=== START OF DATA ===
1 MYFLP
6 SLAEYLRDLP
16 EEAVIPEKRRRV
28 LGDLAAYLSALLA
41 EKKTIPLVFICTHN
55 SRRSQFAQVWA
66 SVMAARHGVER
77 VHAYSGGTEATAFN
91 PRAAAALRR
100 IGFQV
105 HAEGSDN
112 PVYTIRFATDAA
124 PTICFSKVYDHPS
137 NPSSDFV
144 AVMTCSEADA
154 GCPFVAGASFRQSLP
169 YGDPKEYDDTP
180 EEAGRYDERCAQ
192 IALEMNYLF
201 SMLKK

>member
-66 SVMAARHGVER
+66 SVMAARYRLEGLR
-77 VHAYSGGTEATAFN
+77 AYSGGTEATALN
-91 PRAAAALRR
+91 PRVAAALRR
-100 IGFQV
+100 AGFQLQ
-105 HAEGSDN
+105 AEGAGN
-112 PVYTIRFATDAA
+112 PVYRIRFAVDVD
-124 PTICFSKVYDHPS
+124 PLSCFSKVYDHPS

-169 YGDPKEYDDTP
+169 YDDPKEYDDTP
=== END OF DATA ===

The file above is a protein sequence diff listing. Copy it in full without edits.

1 MYFLP
6 SLAEYLRDLP
16 EEAVIPEKRRRV
28 LGDLAAYLSALLA
41 EKKTIPLVFICTHN
55 SRRSQFAQVWA
66 SVMAARHGVER
77 VHAYSGGTEATAFN
91 PRAAAALRR
100 IGFQV
105 HAEGSDN
112 PVYTIRFATDAA
124 PTICFSKVYDHPS
137 NPSSDFV
144 AVMTCSEADA
154 GCPFVAGASFRQSLP
169 YGDPKEYDDTP
180 EEAGRYDERCAQ
192 IALEMNYLF
201 SMLKK

>member
-66 SVMAARHGVER
+66 SVMAARYRLEGLR
-77 VHAYSGGTEATAFN
+77 AYSGGTEATALN
-91 PRAAAALRR
+91 PRVAAALRR
-100 IGFQV
+100 AGFQLQ
-105 HAEGSDN
+105 AEGAGN
-112 PVYTIRFATDAA
+112 PVYRIRFAVDVD
-124 PTICFSKVYDHPS
+124 PLSCFSKVYDHPS

-169 YGDPKEYDDTP
+169 YDDPKEYDDTP